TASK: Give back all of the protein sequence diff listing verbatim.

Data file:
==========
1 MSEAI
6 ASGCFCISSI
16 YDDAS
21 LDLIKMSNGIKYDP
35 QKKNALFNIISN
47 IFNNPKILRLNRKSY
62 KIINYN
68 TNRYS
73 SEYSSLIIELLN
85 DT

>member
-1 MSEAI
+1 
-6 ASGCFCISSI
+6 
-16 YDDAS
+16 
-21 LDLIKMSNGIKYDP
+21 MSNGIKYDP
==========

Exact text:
1 MSEAI
6 ASGCFCISSI
16 YDDAS
21 LDLIKMSNGIKYDP
35 QKKNALFNIISN
47 IFNNPKILRLNRKSY
62 KIINYN
68 TNRYS
73 SEYSSLIIELLN
85 DT

>member
-1 MSEAI
+1 
-6 ASGCFCISSI
+6 
-16 YDDAS
+16 
-21 LDLIKMSNGIKYDP
+21 MSNGIKYDP